Call for network of ocean sanctuaries to help wildlife and store carbon
A network of ocean sanctuaries protected from human activity is needed to help the seas store carbon and preserve nature, campaigners have urged.
A report from Greenpeace highlights the role of the oceans as the world's largest "carbon sink", storing large amounts of the carbon dioxide put into the atmosphere by human activity, as well as heat as the planet warms.
But the continued reliance on burning fossil fuels and the carbon dioxide emissions it causes has led to ocean heating, sea level rises and increasingly acidic seawater - with rapid and large-scale impacts on people and wildlife.
The changing climate and loss of marine wildlife and habitats are threatening the processes that allow the oceans to store carbon, the report warns.
There is a need to drastically cut emissions to curb climate change, Greenpeace said.
At the same time, a network of ocean sanctuaries, off limits to human activity, would help marine areas be more resilient to the changing climate and protect "blue carbon" stores.
These stores of carbon in the seas are the largest on Earth, containing 50 times the amount of carbon in the atmosphere and 10 times the amount in land-based vegetation, soils and microbes combined, Greenpeace said.
The campaign group is calling on governments to agree a global ocean treaty in 2020 to safeguard the world's oceans, and to commit to protecting at least 30% of the oceans by 2030 when they meet at a key nature conference next year, the UN Convention on Biological Diversity in Beijing.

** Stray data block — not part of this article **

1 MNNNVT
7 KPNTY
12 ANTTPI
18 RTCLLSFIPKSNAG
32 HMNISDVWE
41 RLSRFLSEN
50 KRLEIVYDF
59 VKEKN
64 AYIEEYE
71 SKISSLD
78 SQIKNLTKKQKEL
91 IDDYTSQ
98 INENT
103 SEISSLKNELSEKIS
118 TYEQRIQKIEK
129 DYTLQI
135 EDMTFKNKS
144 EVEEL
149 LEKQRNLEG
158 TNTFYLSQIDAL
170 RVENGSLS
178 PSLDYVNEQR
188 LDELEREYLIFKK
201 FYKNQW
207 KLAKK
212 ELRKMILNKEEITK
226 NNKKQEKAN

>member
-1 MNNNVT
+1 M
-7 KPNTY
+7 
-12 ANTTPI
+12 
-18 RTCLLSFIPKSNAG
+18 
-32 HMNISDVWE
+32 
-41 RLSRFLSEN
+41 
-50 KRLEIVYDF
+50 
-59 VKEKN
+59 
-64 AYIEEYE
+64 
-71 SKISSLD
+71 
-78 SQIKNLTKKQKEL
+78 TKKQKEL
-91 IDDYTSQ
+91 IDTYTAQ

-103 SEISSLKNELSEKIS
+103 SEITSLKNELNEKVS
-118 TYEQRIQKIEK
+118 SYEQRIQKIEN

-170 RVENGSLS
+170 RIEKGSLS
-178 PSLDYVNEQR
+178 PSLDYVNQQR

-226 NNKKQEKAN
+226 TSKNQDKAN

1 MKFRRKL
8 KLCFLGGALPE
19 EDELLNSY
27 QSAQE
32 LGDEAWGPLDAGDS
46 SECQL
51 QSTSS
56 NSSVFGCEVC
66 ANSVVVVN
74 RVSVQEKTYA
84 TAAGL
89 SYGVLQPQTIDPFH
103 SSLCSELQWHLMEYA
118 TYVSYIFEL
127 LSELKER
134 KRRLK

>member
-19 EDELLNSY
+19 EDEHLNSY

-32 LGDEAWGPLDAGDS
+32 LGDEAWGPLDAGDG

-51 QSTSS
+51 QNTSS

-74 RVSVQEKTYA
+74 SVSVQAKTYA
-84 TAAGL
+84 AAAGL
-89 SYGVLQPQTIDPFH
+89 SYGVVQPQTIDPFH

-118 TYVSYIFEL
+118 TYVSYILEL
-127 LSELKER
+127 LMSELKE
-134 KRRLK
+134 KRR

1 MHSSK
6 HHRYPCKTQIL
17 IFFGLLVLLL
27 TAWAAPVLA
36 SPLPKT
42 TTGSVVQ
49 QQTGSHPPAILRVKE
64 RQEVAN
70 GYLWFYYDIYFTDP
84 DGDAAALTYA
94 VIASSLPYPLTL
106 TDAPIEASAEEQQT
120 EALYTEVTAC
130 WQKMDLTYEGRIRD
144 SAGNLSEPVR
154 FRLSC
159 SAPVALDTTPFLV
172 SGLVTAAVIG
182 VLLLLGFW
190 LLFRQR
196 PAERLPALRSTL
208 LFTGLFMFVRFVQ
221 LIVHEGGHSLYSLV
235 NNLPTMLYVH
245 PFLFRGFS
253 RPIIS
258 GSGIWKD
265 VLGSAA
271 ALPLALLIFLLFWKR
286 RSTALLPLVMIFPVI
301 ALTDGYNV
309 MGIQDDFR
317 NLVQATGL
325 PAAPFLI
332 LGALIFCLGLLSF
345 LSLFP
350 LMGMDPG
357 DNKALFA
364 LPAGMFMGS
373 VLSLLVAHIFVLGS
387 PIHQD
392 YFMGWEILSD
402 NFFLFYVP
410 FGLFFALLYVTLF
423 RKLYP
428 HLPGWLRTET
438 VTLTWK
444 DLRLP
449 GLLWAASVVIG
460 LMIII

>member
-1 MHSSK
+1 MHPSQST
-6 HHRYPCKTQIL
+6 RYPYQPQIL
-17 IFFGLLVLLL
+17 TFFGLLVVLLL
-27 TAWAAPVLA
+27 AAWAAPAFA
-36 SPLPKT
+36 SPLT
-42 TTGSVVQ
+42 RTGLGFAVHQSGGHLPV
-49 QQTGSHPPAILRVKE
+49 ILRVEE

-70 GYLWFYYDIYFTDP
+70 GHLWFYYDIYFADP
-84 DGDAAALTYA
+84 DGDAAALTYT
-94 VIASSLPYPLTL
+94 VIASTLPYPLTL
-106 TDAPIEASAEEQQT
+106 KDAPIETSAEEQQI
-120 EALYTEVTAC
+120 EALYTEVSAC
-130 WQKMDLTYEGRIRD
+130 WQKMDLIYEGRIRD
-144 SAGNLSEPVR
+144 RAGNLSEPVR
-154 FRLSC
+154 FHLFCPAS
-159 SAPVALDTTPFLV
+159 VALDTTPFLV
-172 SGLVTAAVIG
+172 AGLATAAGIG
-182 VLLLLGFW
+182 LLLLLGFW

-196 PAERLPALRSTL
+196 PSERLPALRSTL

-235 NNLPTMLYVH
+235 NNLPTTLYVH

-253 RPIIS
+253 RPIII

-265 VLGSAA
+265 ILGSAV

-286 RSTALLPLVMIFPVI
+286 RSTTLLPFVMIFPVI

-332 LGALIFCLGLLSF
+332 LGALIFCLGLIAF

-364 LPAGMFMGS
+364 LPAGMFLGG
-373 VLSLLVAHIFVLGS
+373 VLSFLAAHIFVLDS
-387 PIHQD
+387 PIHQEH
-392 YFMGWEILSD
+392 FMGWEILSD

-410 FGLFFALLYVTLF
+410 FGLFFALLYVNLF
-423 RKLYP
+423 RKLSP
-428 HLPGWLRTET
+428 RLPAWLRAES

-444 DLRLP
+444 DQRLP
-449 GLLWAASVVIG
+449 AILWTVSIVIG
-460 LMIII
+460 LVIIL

The poles, whale hotspots, coral reefs, mangroves and seagrass meadows should be among the priorities for protection, the report said.
Louisa Casson, an oceans campaigner at Greenpeace UK, said: "The climate crisis is an ocean crisis.”
"The ocean is fundamental to keeping our planet healthy, but for too long we have treated marine protection as a separate issue to the climate crisis.”
"We must protect our ocean, the biggest carbon sink on earth, and stop burning fossil fuels."
And she said: "From mangroves and seagrass meadows, to whales and krill, the ocean's biology is one of our best allies in the fight against climate change.”
"But over-exploitation and our addiction to fossil fuels has pushed our ocean to the brink of collapse.”
"We need urgent, concerted action on a global scale to properly protect at least 30% of our ocean and safeguard its vast stores of blue carbon.”
"Ocean protection is climate action, and if we can save our ocean, it can save us."